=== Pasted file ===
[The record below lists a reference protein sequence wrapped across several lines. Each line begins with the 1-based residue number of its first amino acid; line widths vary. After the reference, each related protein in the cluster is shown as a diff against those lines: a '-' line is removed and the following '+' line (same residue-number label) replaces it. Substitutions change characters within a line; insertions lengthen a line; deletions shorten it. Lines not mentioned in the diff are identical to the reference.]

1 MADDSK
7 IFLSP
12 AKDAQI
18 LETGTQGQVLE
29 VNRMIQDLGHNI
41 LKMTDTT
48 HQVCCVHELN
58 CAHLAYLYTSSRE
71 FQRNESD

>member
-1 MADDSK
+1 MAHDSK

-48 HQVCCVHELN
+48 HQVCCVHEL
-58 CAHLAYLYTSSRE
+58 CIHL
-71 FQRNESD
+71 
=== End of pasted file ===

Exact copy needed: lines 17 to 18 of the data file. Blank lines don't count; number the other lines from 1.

+58 CIHL
-71 FQRNESD